testthat 2.3.0

Photo by Roman Kraft

Hadley Wickham

We’re pumped to announce that testthat 2.3.0 is now available on CRAN! testthat makes it easy to turn your existing informal tests into formal automated tests that you can rerun quickly and easily. testthat is the most popular unit-testing package for R, and is used by over 4,000 CRAN and Bioconductor packages. You can learn more about unit testing at https://r-pkgs.org/tests.html.

(We didn’t write a blog post about testthat 2.2.0 because it only introduced a single, experimental, new feature: verify_output(). It has now matured to the point we think you should also try it out, so it’s discussed below.)

Install the latest version of testthat with:

install.packages("testthat")

This release features two main improvements:

  • A general overhaul of condition and error handling.

  • A polished verify_output() that is ready for you to use to test your print methods and error messages.

For a complete list of changes, please see the release notes.

library(testthat)

Errors

The main improvements are mostly behind the scenes: we have overhauled the handling of errors and backtraces so that you should get more informative outputs when tests error unexpectedly or fail. It’s hard to authentically demonstrate this in an RMarkdown document, but if you have an error inside a test, like this:

f <- function() g()
g <- function() h()
h <- function() stop("This is an error!")

test_that("f() works as expected", {
  expect_equal(f(), 10)
})

You’ll now get an informative backtrace that should allow you to quickly locate the source of the error:

test-error.R:6: error: f() works as expected
This is an error!
Backtrace:
 1. testthat::expect_equal(f(), 10) tests/testthat/test-error.R:6:2
 4. testthat:::f()
 5. testthat:::g() tests/testthat/test-catch.R:1:5
 6. testthat:::h() tests/testthat/test-catch.R:2:5

The previous version only showed the error message, which wasn’t terribly useful!

verify_output()

verify_output() is designed to test output aimed at a human, like print methods and error messages. Here you want to test that the output is useful to a human, but there’s obviously no way to do that automatically. Instead, the best you can do is to check the results with your eyeballs every time the results change. verify_output() is designed to help you do this, making it a type of visual regression test.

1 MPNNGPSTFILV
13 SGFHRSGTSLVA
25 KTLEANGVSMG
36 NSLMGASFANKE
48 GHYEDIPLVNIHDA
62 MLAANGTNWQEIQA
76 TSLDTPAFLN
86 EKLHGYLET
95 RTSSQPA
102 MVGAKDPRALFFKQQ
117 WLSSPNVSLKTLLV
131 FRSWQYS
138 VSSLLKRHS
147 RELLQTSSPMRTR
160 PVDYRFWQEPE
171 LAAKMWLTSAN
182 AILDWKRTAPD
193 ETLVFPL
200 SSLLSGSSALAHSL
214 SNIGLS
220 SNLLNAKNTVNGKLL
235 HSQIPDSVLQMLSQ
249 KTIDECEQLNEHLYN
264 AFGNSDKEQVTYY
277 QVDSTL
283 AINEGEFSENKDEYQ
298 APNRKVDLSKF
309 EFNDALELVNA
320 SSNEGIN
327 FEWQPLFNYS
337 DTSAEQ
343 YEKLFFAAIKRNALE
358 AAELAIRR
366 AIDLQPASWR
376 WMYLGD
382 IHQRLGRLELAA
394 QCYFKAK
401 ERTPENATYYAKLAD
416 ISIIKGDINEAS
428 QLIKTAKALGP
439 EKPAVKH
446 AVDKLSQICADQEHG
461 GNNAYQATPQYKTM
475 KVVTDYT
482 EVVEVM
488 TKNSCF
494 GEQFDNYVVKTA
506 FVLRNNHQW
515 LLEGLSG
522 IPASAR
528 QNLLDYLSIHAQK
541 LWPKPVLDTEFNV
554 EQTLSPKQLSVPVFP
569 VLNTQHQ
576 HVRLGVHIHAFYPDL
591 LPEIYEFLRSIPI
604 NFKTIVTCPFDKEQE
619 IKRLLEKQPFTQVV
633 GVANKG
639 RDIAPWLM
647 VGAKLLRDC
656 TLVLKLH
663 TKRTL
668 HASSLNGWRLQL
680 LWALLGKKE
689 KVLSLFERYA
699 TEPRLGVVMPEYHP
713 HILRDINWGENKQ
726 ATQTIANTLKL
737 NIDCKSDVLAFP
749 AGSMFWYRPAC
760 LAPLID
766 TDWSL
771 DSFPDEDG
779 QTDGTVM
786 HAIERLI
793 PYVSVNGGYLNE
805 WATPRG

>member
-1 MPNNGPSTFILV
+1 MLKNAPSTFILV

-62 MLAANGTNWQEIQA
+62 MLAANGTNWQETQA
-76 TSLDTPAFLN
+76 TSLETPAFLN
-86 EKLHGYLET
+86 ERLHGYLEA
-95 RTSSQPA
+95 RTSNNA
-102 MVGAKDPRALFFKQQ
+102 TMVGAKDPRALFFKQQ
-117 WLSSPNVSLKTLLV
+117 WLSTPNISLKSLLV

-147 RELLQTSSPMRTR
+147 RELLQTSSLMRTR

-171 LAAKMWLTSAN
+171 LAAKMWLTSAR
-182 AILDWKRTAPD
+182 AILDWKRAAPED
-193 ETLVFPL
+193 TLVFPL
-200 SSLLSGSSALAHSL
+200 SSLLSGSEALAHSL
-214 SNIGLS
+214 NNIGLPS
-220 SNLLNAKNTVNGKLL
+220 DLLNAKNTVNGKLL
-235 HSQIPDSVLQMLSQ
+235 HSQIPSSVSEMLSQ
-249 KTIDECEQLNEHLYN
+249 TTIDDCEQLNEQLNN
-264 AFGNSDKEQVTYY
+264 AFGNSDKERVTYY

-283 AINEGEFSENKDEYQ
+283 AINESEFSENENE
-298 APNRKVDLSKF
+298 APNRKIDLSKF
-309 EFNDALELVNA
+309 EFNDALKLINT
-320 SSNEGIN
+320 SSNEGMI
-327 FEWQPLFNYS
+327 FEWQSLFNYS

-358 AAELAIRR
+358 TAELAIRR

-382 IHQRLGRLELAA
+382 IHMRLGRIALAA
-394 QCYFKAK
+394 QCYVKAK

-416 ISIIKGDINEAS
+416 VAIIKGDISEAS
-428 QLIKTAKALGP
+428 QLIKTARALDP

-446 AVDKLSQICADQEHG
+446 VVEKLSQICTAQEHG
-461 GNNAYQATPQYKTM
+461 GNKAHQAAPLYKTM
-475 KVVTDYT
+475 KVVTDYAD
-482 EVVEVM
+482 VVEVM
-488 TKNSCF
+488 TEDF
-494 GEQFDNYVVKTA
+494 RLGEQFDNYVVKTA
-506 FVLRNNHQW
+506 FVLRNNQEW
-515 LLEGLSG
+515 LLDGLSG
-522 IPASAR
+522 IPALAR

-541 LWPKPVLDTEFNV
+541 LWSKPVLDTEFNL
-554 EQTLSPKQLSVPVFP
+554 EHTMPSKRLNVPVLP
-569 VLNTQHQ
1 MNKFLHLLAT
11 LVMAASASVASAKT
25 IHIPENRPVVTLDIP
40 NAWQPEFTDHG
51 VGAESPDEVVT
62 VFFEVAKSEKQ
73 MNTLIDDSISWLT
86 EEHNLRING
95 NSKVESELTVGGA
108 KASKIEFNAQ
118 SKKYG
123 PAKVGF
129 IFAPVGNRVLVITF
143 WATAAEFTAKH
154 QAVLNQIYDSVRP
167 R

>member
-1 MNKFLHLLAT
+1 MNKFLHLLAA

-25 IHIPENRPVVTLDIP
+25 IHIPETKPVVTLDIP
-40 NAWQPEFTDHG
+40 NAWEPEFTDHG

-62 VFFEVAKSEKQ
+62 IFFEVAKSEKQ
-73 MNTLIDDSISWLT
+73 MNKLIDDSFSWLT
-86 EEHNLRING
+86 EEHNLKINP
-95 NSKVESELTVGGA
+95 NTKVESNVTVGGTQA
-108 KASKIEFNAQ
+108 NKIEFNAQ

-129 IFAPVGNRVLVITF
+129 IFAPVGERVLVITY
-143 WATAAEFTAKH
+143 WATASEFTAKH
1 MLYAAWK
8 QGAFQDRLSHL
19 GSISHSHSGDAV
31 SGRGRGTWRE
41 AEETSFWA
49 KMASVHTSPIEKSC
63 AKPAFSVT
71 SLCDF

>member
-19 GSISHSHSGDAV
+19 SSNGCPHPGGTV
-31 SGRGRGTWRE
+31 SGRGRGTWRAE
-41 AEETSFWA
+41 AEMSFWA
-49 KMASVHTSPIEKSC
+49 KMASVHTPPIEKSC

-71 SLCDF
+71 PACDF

You’ll need to use verify_output() in concert with git. Whenever the output changes, you’ll get a test failure, but to see the change, you’ll need to use git. If the change is correct, commit it with git. If it’s incorrect, fix your code and rerun the tests. Once fixed, the git diff will disappear.

verify_output() works a little like RMarkdown: you give it some R code and it will run it, interleaving the input and output. For example, imagine we were writing some tests to check that tibbles print correctly:

library(tibble)

test_that("tibbles print usefully", {
  verify_output(test_path("test-print-dataframe.txt"), {
    df1 <- tibble(x = 1:1e6)
    print(df1)
  })
})

That test yields a test-print-dataframe.txt containing this output:

> df1 <- tibble(x = 1:1e+06)
> print(df1)
# A tibble: 1,000,000 x 1
       x
   <int>
 1     1
 2     2
 3     3
 4     4
 5     5
 6     6
 7     7
 8     8
 9     9
10    10
# ... with 999,990 more rows

Unfortunately, there’s no way for verify_output() to capture comments, so you can instead use bare strings if you want comments to appear in the output. If you start the comment with # it will be formatted as a heading:

test_that("tibbles print usefully", {
  verify_output(test_path("test-print-dataframe-2.txt"), {
    "# long tibbles"
    df1 <- tibble(x = 1:1e6)
    print(df1)
    
    "# wide tibbles"
    "not yet written"
  })
})

long tibbles
============

> df1 <- tibble(x = 1:1e+06)
> print(df1)
# A tibble: 1,000,000 x 1
       x
   <int>
 1     1
 2     2
 3     3
 4     4
 5     5
 6     6
 7     7
 8     8
 9     9
10    10
# ... with 999,990 more rows


wide tibbles
============

> # not yet written

verify_output() is automatically skipped when run on CRAN. This avoids false positives because it’s very easy to accidentally depend on the code from other packages, and failure does not imply incorrect computation, just a change in presentation. In other words, verify_output() is meant to monitor the evolution of outputs produced by your package rather than checking for regressions. In this way, it is similar to the vdiffr extension to testthat which uses the same approach to monitor the evolution of plots.

Acknoweldgements

A big thanks to everyone who helped make this version happen! @aaronrudkin, @aneudecker, @atheriel, @batpigandme, @billdenney, @cimentadaj, @CorradoLanera, @cosi1, @DavisVaughan, @dtm2451, @EmielSchmeink, @flying-sheep, @gaborcsardi, @gdurif, @hadley, @hughjonesd, @ianmcook, @jameslamb, @jcheng5, @jcubic, @jennybc, @jeroen, @jimhester, @jozefhajnala, @jpritikin, @keesh0, @kenahoo, @KrishanBhasin, @krlmlr, @lionel-, @lorenzwalthert, @maxheld83, @mcol, @MichaelChirico, @mkurdej, @MLopez-Ibanez, @moodymudskipper, @mwmclean, @Nachtfeuer, @nalzok, @nbenn, @oxr463, @patr1ckm, @richierocks, @rillig, @sebastiangonsal, @shrektan, @StevenMaude, @tdhock, @theclue, @tjbell, @topepo, @torbjorn, @trevorld, @wlandau, and @zappingseb

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